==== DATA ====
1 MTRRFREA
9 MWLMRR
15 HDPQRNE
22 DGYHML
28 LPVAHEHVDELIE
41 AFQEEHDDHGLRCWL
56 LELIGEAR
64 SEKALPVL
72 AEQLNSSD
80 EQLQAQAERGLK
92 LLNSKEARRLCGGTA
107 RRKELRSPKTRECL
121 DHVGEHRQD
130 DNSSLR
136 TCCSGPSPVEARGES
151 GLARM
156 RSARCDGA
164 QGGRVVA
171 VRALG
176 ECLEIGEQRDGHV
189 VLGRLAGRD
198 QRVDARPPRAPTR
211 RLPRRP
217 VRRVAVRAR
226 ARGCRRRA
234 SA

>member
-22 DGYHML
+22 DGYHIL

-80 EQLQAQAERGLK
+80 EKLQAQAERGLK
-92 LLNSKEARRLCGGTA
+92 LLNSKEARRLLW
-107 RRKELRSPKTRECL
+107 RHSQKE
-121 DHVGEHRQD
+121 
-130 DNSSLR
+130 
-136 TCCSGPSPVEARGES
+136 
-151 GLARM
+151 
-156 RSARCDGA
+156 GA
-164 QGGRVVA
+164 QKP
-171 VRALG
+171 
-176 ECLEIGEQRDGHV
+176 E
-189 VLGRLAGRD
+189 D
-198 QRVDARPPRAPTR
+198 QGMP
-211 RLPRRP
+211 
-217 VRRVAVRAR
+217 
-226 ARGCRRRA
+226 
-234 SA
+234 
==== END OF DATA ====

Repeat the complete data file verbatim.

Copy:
1 MTRRFREA
9 MWLMRR
15 HDPQRNE
22 DGYHML
28 LPVAHEHVDELIE
41 AFQEEHDDHGLRCWL
56 LELIGEAR
64 SEKALPVL
72 AEQLNSSD
80 EQLQAQAERGLK
92 LLNSKEARRLCGGTA
107 RRKELRSPKTRECL
121 DHVGEHRQD
130 DNSSLR
136 TCCSGPSPVEARGES
151 GLARM
156 RSARCDGA
164 QGGRVVA
171 VRALG
176 ECLEIGEQRDGHV
189 VLGRLAGRD
198 QRVDARPPRAPTR
211 RLPRRP
217 VRRVAVRAR
226 ARGCRRRA
234 SA

>member
-22 DGYHML
+22 DGYHIL

-80 EQLQAQAERGLK
+80 EKLQAQAERGLK
-92 LLNSKEARRLCGGTA
+92 LLNSKEARRLLW
-107 RRKELRSPKTRECL
+107 RHSQKE
-121 DHVGEHRQD
+121 
-130 DNSSLR
+130 
-136 TCCSGPSPVEARGES
+136 
-151 GLARM
+151 
-156 RSARCDGA
+156 GA
-164 QGGRVVA
+164 QKP
-171 VRALG
+171 
-176 ECLEIGEQRDGHV
+176 E
-189 VLGRLAGRD
+189 D
-198 QRVDARPPRAPTR
+198 QGMP
-211 RLPRRP
+211 
-217 VRRVAVRAR
+217 
-226 ARGCRRRA
+226 
-234 SA
+234 